We went to see two basketball games over the last 7 days. One at TD Garden (Boston Celtics against the Milwaukee Buicks) and the other one was the Crimson Madness at the newly renovated Lavietes Pavilion. After seeing two baseball games in Fenway Park and a NBA and a College Basketball game it is pretty clear to me (Red Sox fans close your eyes or stop reading) that basketball is just SO SO MUCH more interesting and fun to watch. If you want to know more about our basketball adventures you may read on.
What is Crimson Madness you ask? I didn’t know either, so let’s get that out of the way first. Crimson Madness officially kicks off the 2017-18 Harvard Men’s Basketball season.
And, let me tell you, it was a very entertaining evening.
As images always do a better job at conveying a feeling or atmosphere I’ve included the official little recap that the HarvardAthletics account posted on Youtube a couple of days ago.
So here’s what’s happened as advertised before the game:
It was really impressive seeing how professional the set-up with all the analysts, team assistants, journalists, screens, cheerleaders, dance teams, athletes and trainers looked. I almost don’t wanna say it but seeing the whole thing made me realize that many European professional teams would have a hard time competing with that. Ok that might be a bit exaggerated but still, you get the gist. Harvard Basketball have their s*** together.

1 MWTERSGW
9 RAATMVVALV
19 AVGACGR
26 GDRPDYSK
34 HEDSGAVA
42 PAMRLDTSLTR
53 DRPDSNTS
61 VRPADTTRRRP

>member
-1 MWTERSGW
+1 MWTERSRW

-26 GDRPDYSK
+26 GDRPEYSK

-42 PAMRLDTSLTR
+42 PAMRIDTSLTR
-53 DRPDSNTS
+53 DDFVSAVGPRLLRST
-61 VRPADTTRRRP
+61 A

Overall, it was an interesting American experience, with the national anthem playing at the beginning, an inspirational address by coach Amaker, new and current players were introduced as if they were super rockstars entering the arena, free shirts were thrown into the audience, cheerleaders and dance teams presented their choreographies, food and snacks and you get the picture. After a short intra-squad game people would even go down to see the players and ask for their autographs.
If any of you are local readers, check out Harvard Athletics schedule here, it’s worth taking your friends and family out to a game as it was great fun!
if this post can do anything, I hope that it’ll make you curious to learn about new things or to at least consider your next cooking session a real science project. Because you know what? Cooking is science (not only of course but you’ll know better what I mean in a second)!
What made me think about food and cooking that way? It most definitely was attending the Harvard Science and Cooking Public Lecture. It’s a public and free lecture series organized by the School of Engineering and Applied Sciences at Harvard and it pairs Harvard professors with celebrated food experts and renowned chefs to showcase the science behind different culinary techniques. Cool, right?
It’s already in its seventh year and you’re able to find some old and new footage of recorded lectures online over at the Harvard YouTube channel. If a rainy day comes around again and you are somewhat interested in food and/or science, this is be a fantastic way to spend your time. Let me know what you thought! So if you aren’t a local (full schedule of upcoming lectures and guest to be found here), check out some of the videos below and on YouTube.
The last lecture I attended was by the great local superstar and Harvard graduate Joanne Chang and it was all about the science of sugar. While I wasn’t able to find the video about the talk I attended I managed to find the video of the lecture she did back in 2015. It’s just really cool to learn about sugar in such a new and unexpected way. Have a watch!